The last competitor still at sea of the eighteen yachts which started the Golden Globe Race last July is not expected to finish back in France until the middle of May. Finnish sailor Tapio Lehtinen is in fifth place in the South Atlantic and has reported to Race Control that the hull of his Gaia 36, Asteria, is covered in barnacles, making progress very slow at an average of 50 nautical miles a day.
That means that the result of an investigation into the race, being carried out by the man who won the first Golden Globe, back in 1968/69, Sir Robin Knox Johnston, will not be made public until then.
That investigation began after mounting criticism of the solo race which forced its founder, Don McIntyre, to defend it after several Skippers had to be rescued. Ireland’s Gregor McGuckin was amongst those who were rescued.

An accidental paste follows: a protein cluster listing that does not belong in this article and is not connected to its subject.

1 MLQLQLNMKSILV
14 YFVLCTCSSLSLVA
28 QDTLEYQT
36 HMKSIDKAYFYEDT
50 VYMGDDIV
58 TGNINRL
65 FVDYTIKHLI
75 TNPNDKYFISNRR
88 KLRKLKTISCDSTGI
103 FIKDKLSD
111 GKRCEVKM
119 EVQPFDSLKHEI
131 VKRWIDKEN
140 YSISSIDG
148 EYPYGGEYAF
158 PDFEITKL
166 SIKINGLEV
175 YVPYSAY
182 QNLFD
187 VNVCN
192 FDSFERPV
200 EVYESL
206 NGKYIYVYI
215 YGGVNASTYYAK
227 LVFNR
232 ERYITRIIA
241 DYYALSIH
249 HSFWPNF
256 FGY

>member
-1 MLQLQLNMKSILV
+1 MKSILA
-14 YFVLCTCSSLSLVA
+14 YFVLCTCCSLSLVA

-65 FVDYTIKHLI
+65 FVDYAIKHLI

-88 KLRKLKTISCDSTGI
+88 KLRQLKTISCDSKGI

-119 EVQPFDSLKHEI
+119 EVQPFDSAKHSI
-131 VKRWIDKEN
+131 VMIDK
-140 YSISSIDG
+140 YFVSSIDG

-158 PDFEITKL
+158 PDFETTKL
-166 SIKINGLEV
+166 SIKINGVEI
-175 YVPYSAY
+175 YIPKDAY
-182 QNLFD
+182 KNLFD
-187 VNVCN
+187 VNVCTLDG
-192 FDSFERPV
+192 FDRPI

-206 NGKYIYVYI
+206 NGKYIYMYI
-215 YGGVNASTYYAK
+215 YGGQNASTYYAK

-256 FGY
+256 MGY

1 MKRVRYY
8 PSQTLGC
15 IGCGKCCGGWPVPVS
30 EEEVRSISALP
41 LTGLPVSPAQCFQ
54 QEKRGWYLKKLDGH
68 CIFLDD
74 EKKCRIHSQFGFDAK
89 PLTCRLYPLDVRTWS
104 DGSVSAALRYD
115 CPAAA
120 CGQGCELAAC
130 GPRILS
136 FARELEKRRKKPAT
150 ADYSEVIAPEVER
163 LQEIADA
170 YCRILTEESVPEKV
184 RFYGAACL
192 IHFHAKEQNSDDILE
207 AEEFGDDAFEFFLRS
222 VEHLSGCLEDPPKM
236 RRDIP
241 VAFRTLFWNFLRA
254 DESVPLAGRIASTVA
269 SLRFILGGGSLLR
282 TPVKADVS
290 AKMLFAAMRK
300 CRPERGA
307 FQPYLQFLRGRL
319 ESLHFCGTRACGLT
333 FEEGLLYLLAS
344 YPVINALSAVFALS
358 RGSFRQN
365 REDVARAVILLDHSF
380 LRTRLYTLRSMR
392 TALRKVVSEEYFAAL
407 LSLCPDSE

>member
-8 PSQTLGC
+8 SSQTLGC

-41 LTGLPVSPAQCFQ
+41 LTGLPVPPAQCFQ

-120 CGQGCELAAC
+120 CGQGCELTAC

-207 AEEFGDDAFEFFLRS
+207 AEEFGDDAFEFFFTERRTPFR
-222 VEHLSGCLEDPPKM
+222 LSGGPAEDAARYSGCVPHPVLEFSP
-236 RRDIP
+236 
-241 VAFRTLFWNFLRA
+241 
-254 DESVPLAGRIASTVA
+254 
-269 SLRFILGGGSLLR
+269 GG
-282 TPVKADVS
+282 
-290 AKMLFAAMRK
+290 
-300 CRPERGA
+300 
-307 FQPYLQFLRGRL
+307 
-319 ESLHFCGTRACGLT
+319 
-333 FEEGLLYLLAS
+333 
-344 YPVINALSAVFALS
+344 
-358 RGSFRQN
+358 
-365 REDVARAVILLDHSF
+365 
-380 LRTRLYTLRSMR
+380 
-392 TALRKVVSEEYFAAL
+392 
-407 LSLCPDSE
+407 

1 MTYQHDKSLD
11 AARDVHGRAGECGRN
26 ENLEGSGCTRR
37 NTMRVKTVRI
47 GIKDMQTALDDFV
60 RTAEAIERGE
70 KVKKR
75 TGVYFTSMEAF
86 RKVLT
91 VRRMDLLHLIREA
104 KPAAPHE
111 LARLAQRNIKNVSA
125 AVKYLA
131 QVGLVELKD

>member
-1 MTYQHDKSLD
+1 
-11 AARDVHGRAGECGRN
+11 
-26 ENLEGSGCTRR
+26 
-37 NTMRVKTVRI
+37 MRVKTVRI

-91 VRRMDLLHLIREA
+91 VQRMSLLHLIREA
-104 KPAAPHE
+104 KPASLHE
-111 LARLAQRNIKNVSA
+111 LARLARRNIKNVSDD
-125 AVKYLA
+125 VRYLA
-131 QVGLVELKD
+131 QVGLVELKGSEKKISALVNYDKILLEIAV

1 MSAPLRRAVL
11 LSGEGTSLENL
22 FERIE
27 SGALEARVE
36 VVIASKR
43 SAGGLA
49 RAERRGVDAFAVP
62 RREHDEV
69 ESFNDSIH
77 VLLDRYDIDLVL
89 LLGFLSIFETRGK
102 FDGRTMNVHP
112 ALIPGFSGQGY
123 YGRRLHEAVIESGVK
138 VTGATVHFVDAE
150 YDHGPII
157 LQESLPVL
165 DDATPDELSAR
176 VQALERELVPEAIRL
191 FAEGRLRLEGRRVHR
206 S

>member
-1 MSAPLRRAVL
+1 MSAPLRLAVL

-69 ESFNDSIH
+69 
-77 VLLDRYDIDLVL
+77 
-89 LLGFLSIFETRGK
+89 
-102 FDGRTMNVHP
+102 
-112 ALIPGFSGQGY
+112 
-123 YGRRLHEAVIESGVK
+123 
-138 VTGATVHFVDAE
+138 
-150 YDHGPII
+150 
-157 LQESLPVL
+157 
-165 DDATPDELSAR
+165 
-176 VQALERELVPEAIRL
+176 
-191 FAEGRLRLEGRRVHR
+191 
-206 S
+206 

“Sir Robin is undertaking a comprehensive investigation into all issues surrounding the storm tactics of GGR entrants, rig designs and the events that have led to dismasting's and three rescues in the Race,” said McIntyre, writing on the Race website. “This very thorough report is widely anticipated and will be released at the conclusion of the race.”
He added that he was “surprised at the outcome of some of these storms and dismastings that have resulted” but defended the race as “very responsible” an “incredible challenge” which should continue and that “no one should ever kill off the human spirit of adventure…”
Response to McIntyre’s defence of the solo race has varied from supporters to critics and indicated mixed views from within and outside sailing. Questions have been raised, however, about the race, including allegations that it is irresponsible, adds nothing to sailing, puts rescuers under pressure and that the consequences of what happened this year will be far-reaching.
Sir Robin Knox Johnston’s investigation report will be eagerly awaited.
• More about this in Tom MacSweeney’s Podcast. Listen here.